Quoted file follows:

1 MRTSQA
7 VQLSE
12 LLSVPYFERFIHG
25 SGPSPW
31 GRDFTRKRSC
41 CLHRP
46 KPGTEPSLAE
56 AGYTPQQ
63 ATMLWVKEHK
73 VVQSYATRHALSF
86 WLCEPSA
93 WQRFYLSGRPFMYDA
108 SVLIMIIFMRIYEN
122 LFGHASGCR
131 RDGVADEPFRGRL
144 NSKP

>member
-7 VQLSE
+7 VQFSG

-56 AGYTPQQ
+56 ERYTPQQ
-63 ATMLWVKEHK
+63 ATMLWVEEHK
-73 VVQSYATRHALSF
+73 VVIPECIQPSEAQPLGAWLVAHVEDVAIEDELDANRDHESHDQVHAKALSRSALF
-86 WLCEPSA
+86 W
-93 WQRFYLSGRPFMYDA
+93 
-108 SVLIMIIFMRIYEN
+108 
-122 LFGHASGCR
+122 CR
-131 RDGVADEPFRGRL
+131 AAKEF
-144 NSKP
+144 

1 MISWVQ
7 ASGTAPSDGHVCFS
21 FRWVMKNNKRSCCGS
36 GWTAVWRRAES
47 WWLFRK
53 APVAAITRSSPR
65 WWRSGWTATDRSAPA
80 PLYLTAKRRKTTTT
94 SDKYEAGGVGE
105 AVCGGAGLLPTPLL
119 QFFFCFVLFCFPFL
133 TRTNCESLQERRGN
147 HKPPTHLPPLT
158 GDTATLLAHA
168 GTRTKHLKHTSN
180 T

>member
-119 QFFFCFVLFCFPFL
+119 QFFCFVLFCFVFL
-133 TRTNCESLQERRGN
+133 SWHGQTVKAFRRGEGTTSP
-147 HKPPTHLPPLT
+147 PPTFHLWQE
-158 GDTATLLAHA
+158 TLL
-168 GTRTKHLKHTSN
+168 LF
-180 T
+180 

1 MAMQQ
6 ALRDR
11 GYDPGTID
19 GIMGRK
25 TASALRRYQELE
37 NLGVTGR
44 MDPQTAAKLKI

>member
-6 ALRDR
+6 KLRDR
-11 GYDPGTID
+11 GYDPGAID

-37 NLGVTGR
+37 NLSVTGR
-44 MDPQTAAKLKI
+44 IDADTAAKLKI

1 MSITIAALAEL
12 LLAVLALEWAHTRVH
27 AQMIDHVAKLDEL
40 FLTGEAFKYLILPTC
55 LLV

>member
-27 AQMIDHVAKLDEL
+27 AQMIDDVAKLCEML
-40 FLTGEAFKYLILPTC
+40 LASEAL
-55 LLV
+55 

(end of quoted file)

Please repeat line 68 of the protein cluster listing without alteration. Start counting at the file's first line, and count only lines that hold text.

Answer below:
6 ALRDR